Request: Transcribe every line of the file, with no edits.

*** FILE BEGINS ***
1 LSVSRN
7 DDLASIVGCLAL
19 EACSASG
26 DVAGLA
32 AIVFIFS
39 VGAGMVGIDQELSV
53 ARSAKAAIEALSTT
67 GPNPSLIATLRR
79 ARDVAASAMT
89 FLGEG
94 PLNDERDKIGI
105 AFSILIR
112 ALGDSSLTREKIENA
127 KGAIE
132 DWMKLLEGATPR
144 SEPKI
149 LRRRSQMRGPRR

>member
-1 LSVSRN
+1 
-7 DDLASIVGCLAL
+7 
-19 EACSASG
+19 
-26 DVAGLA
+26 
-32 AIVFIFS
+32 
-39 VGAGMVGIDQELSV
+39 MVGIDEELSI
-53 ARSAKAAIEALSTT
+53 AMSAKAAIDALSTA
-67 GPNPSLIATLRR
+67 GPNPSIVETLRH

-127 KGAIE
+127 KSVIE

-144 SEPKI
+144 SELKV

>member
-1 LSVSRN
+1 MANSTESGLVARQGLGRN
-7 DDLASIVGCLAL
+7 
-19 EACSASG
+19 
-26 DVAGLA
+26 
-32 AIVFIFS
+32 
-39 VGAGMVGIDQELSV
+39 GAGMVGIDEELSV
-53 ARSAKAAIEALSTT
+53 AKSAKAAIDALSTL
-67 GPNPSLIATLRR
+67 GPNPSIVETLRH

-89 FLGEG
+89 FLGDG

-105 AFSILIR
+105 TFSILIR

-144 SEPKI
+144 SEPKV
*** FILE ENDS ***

1 LSVSRN
7 DDLASIVGCLAL
19 EACSASG
26 DVAGLA
32 AIVFIFS
39 VGAGMVGIDQELSV
53 ARSAKAAIEALSTT
67 GPNPSLIATLRR
79 ARDVAASAMT
89 FLGEG
94 PLNDERDKIGI
105 AFSILIR
112 ALGDSSLTREKIENA
127 KGAIE
132 DWMKLLEGATPR
144 SEPKI
149 LRRRSQMRGPRR

>member
-1 LSVSRN
+1 
-7 DDLASIVGCLAL
+7 
-19 EACSASG
+19 
-26 DVAGLA
+26 
-32 AIVFIFS
+32 
-39 VGAGMVGIDQELSV
+39 MVGIDEELSI
-53 ARSAKAAIEALSTT
+53 AMSAKAAIDALSTA
-67 GPNPSLIATLRR
+67 GPNPSIVETLRH

-127 KGAIE
+127 KSVIE

-144 SEPKI
+144 SELKV

>member
-1 LSVSRN
+1 MANSTESGLVARQGLGRN
-7 DDLASIVGCLAL
+7 
-19 EACSASG
+19 
-26 DVAGLA
+26 
-32 AIVFIFS
+32 
-39 VGAGMVGIDQELSV
+39 GAGMVGIDEELSV
-53 ARSAKAAIEALSTT
+53 AKSAKAAIDALSTL
-67 GPNPSLIATLRR
+67 GPNPSIVETLRH

-89 FLGEG
+89 FLGDG

-105 AFSILIR
+105 TFSILIR

-144 SEPKI
+144 SEPKV